And support our troops
Fellow C4P Contributor Adam Brickley live-blogged the governor’s speech at that joint session on his “Draft Sarah Palin for VP” site. He reported some of Green’s expressions, which you could see on camera while the governor was delivering her speech:
4:00 PM: Senate Pres. Lyda Green is seated right behind the podium, I’ll be watching her face the entire time. It’s produced by KTOO Juneau, and there are in fact two commentators for analysis.
4:05 PM: Palin lists the accomplishments of here first year; Green looks very teed off, I just watched her roll her eyes.
4:11 PM: New camera angle, can’t see Lyda Green’s face anymore. Wondering if that is purposeful.
Adam also wrote about the initial dust-up here.
Lyda Green wasn’t the only Republican in Alaska who had problems with Governor Palin. There was good reason for this. The Alaska Republican party was corrupt and not only did Governor Palin refuse to play along, she also brought public attention to the shenanigans her own party members were partaking in. This didn’t go over very well with the party leaders, but it earned Governor Palin the respect of the public, who later elected her to be their governor.
Just look at the state of politics today and the amount of public trust that has gone by the wayside due to a lack of ethics by our elected representatives. The negative effects of special interest serving politicians and their cronyism in this nation are drastic. Take for example, President Obama’s relationship with the unions. How convenient for them that so many pertinent (and enormous) economic decisions he made over the last two years directly benefited them. Why wouldn’t this be the case considering how often Obama hosts union bosses at the White House? When it comes to President Obama’s policies… Look for the union label.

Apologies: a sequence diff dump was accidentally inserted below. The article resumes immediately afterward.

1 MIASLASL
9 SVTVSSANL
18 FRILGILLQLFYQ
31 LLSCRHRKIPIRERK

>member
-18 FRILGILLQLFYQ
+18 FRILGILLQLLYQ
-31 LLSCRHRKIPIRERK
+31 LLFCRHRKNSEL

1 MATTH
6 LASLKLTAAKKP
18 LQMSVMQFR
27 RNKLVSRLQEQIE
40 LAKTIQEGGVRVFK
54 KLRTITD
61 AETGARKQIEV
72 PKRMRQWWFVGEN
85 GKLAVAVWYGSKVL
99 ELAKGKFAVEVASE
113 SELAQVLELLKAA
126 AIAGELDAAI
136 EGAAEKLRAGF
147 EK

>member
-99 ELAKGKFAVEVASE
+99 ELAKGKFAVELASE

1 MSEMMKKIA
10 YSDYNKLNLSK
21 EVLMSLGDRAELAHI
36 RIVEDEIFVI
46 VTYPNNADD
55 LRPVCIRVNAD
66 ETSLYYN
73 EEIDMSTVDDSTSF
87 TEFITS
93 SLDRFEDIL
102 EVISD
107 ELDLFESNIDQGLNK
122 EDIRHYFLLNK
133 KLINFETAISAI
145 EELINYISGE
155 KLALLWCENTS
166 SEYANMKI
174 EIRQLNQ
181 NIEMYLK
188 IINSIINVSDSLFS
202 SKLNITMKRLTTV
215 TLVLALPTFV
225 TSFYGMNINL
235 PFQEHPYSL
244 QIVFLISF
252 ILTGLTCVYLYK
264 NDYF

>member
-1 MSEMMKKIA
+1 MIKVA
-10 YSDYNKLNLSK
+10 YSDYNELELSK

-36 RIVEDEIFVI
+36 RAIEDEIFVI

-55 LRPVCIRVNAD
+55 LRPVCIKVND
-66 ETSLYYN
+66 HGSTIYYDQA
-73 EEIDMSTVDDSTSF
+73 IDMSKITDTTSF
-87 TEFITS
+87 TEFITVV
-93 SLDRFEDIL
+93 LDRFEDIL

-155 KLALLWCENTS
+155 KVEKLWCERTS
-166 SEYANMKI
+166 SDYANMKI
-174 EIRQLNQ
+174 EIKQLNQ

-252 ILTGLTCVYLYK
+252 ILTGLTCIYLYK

Then there is the case of my own former governor, Arnold Schwarzenegger. Arnold’s ties to the environmental lobby are so deep, he’s even related to them. He wasted a lot of money and time while in office serving this specific interest group. A million pet projects, with the Kennedy family always standing nearby. Of course, all of this came to a head a few days ago when he commuted the sentence of Esteban Nunez, the son of one of his environmental advisers. This decision was a gross miscarriage of justice for the family of the victim. San Diego City Attorney Jan Goldsmith issued a statement after learning about the commutation that said:
“Esteban Nunez — the son of former Assembly Speaker Fabian Nunez — is a criminal who was sentenced by an experienced and well-respected Superior Court judge. Arnold Schwarzenegger reduced the sentence by over half to help his political crony’s son. In doing so, he undermined the judicial system and has jeopardized public safety.”
This was Schwarzenegger’s final appalling act towards the citizens of California, and one he will never live down.
They say “elections have consequences,” and they most certainly do. Part of those consequences happen to be the price society pays to tend to the needs and desires of special interest groups and political backscratchers. The American people have had enough of this kind of behavior from our elected officials. Governor Palin not “proving herself trustworthy to interest group leaders” is a good thing! She is not bought & paid for like so many political figures. Governor Palin was not willing to play the games in Alaska and she isn’t going to start playing them now. Going along with this unfortunate status quo would make life easier on her no doubt, but at what price?
Shortly after Governor Palin resigned in 2009, Karl Rove and others suggested she rent a place in Washington DC. The reason for that was to bring her in to their own game. So she could rub elbows with the power brokers of the nation’s capitol. She didn’t take their advice, and remained in her own home with her family in Alaska. When she’s not there, she is traveling the country, rubbing elbows and talking with the people she believes should be the real power brokers in this country… The American people.